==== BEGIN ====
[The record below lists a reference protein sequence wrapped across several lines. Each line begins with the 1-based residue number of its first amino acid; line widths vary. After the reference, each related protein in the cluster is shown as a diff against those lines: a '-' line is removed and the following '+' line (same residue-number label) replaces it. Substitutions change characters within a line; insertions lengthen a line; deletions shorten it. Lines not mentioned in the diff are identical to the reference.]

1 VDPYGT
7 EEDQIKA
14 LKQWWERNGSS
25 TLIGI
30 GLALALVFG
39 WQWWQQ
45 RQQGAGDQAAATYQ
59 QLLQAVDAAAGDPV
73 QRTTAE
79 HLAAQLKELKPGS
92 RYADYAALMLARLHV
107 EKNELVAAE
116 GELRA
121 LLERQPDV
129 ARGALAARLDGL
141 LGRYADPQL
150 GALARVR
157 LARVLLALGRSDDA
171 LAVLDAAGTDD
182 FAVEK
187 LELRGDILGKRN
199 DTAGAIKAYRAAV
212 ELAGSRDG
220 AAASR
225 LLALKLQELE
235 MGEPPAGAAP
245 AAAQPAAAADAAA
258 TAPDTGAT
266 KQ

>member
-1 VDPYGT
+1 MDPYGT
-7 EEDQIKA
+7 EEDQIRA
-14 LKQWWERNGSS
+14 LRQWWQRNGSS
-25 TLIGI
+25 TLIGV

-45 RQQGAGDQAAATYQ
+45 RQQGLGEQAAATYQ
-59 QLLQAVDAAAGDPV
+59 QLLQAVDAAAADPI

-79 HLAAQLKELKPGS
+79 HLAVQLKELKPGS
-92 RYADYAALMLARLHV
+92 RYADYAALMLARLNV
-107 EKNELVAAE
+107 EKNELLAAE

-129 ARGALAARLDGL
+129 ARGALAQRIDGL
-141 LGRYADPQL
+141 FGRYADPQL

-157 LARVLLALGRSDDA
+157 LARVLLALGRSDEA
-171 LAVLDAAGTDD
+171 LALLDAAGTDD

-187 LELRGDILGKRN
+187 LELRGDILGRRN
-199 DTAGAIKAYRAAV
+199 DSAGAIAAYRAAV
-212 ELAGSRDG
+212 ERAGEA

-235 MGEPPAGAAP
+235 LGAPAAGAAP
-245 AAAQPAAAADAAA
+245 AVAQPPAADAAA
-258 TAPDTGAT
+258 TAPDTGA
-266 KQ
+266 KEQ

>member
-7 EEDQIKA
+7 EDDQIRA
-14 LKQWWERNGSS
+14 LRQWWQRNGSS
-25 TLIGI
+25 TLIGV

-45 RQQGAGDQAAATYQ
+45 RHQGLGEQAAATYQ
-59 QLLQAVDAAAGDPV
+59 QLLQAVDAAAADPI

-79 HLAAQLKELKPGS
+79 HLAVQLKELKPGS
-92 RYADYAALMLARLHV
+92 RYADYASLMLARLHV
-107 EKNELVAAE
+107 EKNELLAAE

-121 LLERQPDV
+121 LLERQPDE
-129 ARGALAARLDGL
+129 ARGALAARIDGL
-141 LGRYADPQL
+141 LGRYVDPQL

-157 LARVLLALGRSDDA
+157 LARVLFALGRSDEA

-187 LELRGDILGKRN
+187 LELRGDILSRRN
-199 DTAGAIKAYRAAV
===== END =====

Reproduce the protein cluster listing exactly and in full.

[The record below lists a reference protein sequence wrapped across several lines. Each line begins with the 1-based residue number of its first amino acid; line widths vary. After the reference, each related protein in the cluster is shown as a diff against those lines: a '-' line is removed and the following '+' line (same residue-number label) replaces it. Substitutions change characters within a line; insertions lengthen a line; deletions shorten it. Lines not mentioned in the diff are identical to the reference.]

1 VDPYGT
7 EEDQIKA
14 LKQWWERNGSS
25 TLIGI
30 GLALALVFG
39 WQWWQQ
45 RQQGAGDQAAATYQ
59 QLLQAVDAAAGDPV
73 QRTTAE
79 HLAAQLKELKPGS
92 RYADYAALMLARLHV
107 EKNELVAAE
116 GELRA
121 LLERQPDV
129 ARGALAARLDGL
141 LGRYADPQL
150 GALARVR
157 LARVLLALGRSDDA
171 LAVLDAAGTDD
182 FAVEK
187 LELRGDILGKRN
199 DTAGAIKAYRAAV
212 ELAGSRDG
220 AAASR
225 LLALKLQELE
235 MGEPPAGAAP
245 AAAQPAAAADAAA
258 TAPDTGAT
266 KQ

>member
-1 VDPYGT
+1 MDPYGT
-7 EEDQIKA
+7 EEDQIRA
-14 LKQWWERNGSS
+14 LRQWWQRNGSS
-25 TLIGI
+25 TLIGV

-45 RQQGAGDQAAATYQ
+45 RQQGLGEQAAATYQ
-59 QLLQAVDAAAGDPV
+59 QLLQAVDAAAADPI

-79 HLAAQLKELKPGS
+79 HLAVQLKELKPGS
-92 RYADYAALMLARLHV
+92 RYADYAALMLARLNV
-107 EKNELVAAE
+107 EKNELLAAE

-129 ARGALAARLDGL
+129 ARGALAQRIDGL
-141 LGRYADPQL
+141 FGRYADPQL

-157 LARVLLALGRSDDA
+157 LARVLLALGRSDEA
-171 LAVLDAAGTDD
+171 LALLDAAGTDD

-187 LELRGDILGKRN
+187 LELRGDILGRRN
-199 DTAGAIKAYRAAV
+199 DSAGAIAAYRAAV
-212 ELAGSRDG
+212 ERAGEA

-235 MGEPPAGAAP
+235 LGAPAAGAAP
-245 AAAQPAAAADAAA
+245 AVAQPPAADAAA
-258 TAPDTGAT
+258 TAPDTGA
-266 KQ
+266 KEQ

>member
-7 EEDQIKA
+7 EDDQIRA
-14 LKQWWERNGSS
+14 LRQWWQRNGSS
-25 TLIGI
+25 TLIGV

-45 RQQGAGDQAAATYQ
+45 RHQGLGEQAAATYQ
-59 QLLQAVDAAAGDPV
+59 QLLQAVDAAAADPI

-79 HLAAQLKELKPGS
+79 HLAVQLKELKPGS
-92 RYADYAALMLARLHV
+92 RYADYASLMLARLHV
-107 EKNELVAAE
+107 EKNELLAAE

-121 LLERQPDV
+121 LLERQPDE
-129 ARGALAARLDGL
+129 ARGALAARIDGL
-141 LGRYADPQL
+141 LGRYVDPQL

-157 LARVLLALGRSDDA
+157 LARVLFALGRSDEA

-187 LELRGDILGKRN
+187 LELRGDILSRRN
-199 DTAGAIKAYRAAV